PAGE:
This use case leverages a UDF that does real-time predictions using an autoencoder neural network to detect anomalies. You can apply the analytic model by executing the ksqlDB statement in which “anomaly” is the UDF:
You can also create a new ksqlDB stream to deploy the statement for continuous processing. The following example filters values over a specific threshold of five to send alerts if an anomaly occurs:
This ksqlDB stream
AnomalyDetectionWithFilter scales like any other ksqlDB or Kafka Streams application. It is built for S, M, L, X and XXL scenarios. If you need higher scalability or better throughput, simply create additional instances on ksqlDB servers.
If you want to try out this machine-learning UDF, just go to my GitHub project. It includes the source code and a step-by-step guide to test it using Confluent CLI and Confluent MQTT Proxy. The project also includes a MQTT sensor generator.
The story around building and deploying analytic models with ksqlDB is a very interesting and compelling use case worth discussing in further detail, but I’ll save that discussion for a future blog post that covers model training, deployment and inference in greater depth.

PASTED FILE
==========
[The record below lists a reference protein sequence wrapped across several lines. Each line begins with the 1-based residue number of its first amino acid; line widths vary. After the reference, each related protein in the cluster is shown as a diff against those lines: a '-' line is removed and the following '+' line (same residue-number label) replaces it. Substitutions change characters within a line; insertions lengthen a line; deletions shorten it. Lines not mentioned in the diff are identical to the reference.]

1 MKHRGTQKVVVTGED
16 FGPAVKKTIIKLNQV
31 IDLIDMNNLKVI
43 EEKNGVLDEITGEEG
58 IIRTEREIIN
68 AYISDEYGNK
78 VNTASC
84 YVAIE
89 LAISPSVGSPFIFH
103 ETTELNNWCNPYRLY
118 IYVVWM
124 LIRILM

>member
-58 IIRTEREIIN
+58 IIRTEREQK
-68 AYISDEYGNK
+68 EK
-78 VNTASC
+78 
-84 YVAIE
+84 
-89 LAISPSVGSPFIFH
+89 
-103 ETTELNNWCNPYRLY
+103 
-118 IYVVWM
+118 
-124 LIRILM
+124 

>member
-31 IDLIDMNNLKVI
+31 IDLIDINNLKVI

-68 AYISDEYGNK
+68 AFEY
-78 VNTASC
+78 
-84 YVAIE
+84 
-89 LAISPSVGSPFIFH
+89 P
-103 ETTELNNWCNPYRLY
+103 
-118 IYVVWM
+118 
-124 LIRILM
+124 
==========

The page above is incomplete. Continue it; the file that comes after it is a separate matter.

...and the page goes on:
During development and testing, I faced some challenges when creating my first UDF with the new ksqlDB REST API. If your UDF does not work, check for the following:
ksql-udf.jar, which you get from a ksqlDB project build, or add it via Maven dependency (
groupId: io.confluent.ksq; artifactId: ksql-udf).
XYZ”? Did you restart the ksqlDB server after you added the uber JAR to the /ext directory? UDFs are only loaded during the startup of the ksqlDB engine. Or, perhaps you have the wrong path? Did you configure the right path in property
ksql-server.properties? Maybe start with an absolute path first. If that works, you can try a relative path.
ksql.log) but also other Kafka-related log files.
Please let us know if you face any other issues during development and testing of ksqlDB UDFs. All feedback is appreciated. While this blog post focused on building a stateless UDF, the development process is the same for a stateful UDAF.
The foundation is here. You’ve learned how easy it is to create and deploy a new UD(A)F for ksqlDB, involving only a few steps to implement, register and execute a ksqlDB UDF. Once the developer builds it, then every end user of your ksqlDB instances can leverage it whether they’re a data engineer or data scientist.
The example of building a deep-learning UDF shows how you can even include other dependencies, such as an analytic model, to build very powerful functions. The end user just has to call the function in the ksqlDB statement—no need to understand what is going on under the hood.